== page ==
When I watch a movie with my kid, I try to find ones with themes and lessons and cultural exploration. I don’t have a lot of time to watch movies, so I want something that teaches a lesson while entertaining us. Life lessons are the best, especially when it’s about how to accept who you are while growing as a person, or changing society rather than letting society change you. I love all the films in this week’s competition, even more so as they draw from cultures I’m not that familiar with.
Which movie is the best?
(Feel free to define best any way you want.)
We have four contenders this week:
- Song of the Sea
- Kubo and the Two Strings
- The Book of Life
Song of the Sea:
When an Irish father’s grief over his wife’s death begins to impact his parenting, his mother takes her two grandchildren to live with her in the city. The brother blames the move on his little sister, but when she turns out to be the only selkie that can save Ireland’s fairies from a witch, it’s up to him to help her get back to the sea. Along the way, he learns the importance of family.
Why I like this one: First off, there aren’t nearly enough stories about selkies, IMO. And second, the whole story can be viewed as either a literal battle between selkies and fey and witches, or it can be seen as a creative little boy’s imagination in overdrive as he too processes his unresolved grief over his mother’s death. Also, I’m a huge fan of Lisa Hannigan and love this song.
Kubo and the Two Strings:
A young boy in feudal Japan lives with his mother, earning a living telling songs with his lute and origami. But when he stays out too late, his sorcerer aunts find him and destroy his village. His mother sends him on a quest to find his father’s armor and stop her sisters and father, accompanied by a gruff talking monkey and a fun-loving samurai beetle. Along the way, he learns the importance of family and sacrifice.
Why I like this one: Monkey pushes the boy to reach his goals, managing to be supportive without sugarcoating anything. And Matthew McConaughey is a lot of fun as the beetle. The ending is good too, as the whole village comes together to help the boy and promote love over hate, with a nonviolent solution to their problem with the sorcerer. Also a great soundtrack.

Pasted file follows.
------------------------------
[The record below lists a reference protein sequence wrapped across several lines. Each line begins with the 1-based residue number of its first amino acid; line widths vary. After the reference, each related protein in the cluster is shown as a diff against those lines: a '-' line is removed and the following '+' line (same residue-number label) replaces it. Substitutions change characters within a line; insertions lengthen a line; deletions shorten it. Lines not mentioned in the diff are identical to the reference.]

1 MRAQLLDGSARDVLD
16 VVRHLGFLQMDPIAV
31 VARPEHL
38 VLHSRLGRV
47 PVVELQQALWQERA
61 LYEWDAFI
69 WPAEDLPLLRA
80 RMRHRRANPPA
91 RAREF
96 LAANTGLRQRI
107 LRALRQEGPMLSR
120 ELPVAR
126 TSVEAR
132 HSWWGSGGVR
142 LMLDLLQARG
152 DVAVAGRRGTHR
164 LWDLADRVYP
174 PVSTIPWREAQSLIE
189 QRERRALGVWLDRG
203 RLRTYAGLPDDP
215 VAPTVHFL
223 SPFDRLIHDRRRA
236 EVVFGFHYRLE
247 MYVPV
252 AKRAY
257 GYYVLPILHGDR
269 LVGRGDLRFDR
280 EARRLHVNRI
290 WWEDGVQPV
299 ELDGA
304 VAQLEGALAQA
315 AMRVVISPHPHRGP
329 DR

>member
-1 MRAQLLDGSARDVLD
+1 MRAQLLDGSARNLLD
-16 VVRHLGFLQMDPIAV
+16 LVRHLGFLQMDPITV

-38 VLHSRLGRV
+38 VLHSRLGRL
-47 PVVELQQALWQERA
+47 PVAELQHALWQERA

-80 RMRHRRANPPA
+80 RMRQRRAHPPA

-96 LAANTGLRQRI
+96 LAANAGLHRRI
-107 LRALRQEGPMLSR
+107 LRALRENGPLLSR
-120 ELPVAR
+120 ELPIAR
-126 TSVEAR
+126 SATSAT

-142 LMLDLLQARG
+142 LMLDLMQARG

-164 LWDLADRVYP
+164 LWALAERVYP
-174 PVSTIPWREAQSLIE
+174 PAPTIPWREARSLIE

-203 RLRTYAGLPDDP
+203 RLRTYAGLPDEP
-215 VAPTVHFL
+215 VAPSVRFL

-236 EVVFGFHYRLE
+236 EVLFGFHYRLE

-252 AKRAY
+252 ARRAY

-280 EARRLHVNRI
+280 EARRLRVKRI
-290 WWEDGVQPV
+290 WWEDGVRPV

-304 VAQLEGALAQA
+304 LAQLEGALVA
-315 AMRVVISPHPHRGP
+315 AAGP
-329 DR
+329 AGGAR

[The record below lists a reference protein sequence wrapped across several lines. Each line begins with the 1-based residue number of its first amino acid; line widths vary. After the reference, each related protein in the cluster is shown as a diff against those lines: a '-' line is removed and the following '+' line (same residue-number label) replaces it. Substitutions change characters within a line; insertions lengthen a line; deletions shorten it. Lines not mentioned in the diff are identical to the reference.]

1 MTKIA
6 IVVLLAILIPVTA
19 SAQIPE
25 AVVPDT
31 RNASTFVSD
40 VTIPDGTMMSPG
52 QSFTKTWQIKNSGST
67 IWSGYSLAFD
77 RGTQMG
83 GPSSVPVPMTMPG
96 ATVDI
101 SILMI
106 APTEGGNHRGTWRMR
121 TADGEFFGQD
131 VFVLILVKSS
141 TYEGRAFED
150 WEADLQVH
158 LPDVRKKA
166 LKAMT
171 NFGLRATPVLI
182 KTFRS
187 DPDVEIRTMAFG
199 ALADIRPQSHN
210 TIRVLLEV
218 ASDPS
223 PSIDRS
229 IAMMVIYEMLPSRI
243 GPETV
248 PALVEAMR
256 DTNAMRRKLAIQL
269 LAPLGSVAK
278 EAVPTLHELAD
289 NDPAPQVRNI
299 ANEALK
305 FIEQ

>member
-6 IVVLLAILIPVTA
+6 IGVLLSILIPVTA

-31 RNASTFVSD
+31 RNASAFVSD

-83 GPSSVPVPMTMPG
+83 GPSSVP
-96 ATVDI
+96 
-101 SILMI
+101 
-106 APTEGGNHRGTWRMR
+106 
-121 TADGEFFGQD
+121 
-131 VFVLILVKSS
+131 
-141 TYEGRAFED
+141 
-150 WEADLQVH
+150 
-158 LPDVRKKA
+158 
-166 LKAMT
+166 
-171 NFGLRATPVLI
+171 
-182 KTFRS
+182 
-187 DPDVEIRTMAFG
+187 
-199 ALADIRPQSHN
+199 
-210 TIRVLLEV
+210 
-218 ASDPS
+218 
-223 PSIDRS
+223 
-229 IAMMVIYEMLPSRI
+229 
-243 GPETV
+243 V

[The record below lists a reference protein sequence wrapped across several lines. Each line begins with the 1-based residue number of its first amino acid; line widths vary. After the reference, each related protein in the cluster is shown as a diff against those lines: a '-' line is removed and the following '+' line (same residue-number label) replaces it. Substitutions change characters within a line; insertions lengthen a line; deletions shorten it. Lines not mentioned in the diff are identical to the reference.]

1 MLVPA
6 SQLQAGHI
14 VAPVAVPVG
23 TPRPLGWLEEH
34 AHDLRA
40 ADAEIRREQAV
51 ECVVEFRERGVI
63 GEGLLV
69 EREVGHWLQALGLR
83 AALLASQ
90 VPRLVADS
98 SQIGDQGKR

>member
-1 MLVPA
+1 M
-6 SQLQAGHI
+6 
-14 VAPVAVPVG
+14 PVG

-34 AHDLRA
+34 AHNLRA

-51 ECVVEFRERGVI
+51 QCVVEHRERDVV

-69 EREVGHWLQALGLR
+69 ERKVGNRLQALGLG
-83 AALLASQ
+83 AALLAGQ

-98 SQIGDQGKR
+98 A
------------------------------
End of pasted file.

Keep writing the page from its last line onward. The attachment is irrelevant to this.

The Book of Life:
Set in colonial Mexico, this is the story of a love triangle – a young woman must choose between a heroic bullfighter and a humble musician whose family push him into bullfighting as well. When he thinks the woman is dead from a snakebite, the musician follows her into death so they can be reunited. Turns out it’s all a ploy by La Muerte to win a bet against his rival. The musician must find a way to conquer his fears and meet his family’s expectations while staying true to himself. Along the way, he learns the importance of family.
Why I like this one: The animation is amazing. And the lesson is powerful – you don’t need to be the biggest and the strongest and the best to win, you just need to be the best YOU.
A young woman in Polynesia thinks she has the key to ending the blight that threatens her people’s island, but no one believes her. So she embarks on a solo journey to save the people she’ll someday leave. Despite hardships and the “help” of a trickster god, she makes her way across the sea to restore balance to nature. Along the way, she finds a way to unite her people’s past, present, and future so that they can prosper.
Why I like this one: Although she’s a hereditary ruler, Moana isn’t a princess. She’s helped by her grandmother, who tells her it’s okay to give up if it becomes too hard – and although this may seem discouraging, it actually shows that Moana is human, and that as a human it’s okay to fail, regroup, and try again. (And yes, I know there’s a ton of cultural appropriation issues and inaccuracies with this film, but it still teaches a good lesson.)
So, readers, which movie is the best?
In addition to voting in the poll, if you leave a comment below explaining your choice, I’ll randomly pick one reader to receive a free copy of my upcoming ebook, “Spice Pirates.”